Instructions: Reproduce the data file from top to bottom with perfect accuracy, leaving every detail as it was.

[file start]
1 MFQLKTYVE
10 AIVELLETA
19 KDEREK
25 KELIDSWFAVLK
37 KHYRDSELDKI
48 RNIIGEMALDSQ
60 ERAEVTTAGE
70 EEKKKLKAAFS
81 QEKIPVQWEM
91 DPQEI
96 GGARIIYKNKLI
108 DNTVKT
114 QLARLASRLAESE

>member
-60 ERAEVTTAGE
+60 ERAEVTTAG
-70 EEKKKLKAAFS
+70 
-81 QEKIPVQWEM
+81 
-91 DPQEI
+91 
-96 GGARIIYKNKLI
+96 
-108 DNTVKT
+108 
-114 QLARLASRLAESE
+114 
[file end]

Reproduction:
1 MFQLKTYVE
10 AIVELLETA
19 KDEREK
25 KELIDSWFAVLK
37 KHYRDSELDKI
48 RNIIGEMALDSQ
60 ERAEVTTAGE
70 EEKKKLKAAFS
81 QEKIPVQWEM
91 DPQEI
96 GGARIIYKNKLI
108 DNTVKT
114 QLARLASRLAESE

>member
-60 ERAEVTTAGE
+60 ERAEVTTAG
-70 EEKKKLKAAFS
+70 
-81 QEKIPVQWEM
+81 
-91 DPQEI
+91 
-96 GGARIIYKNKLI
+96 
-108 DNTVKT
+108 
-114 QLARLASRLAESE
+114 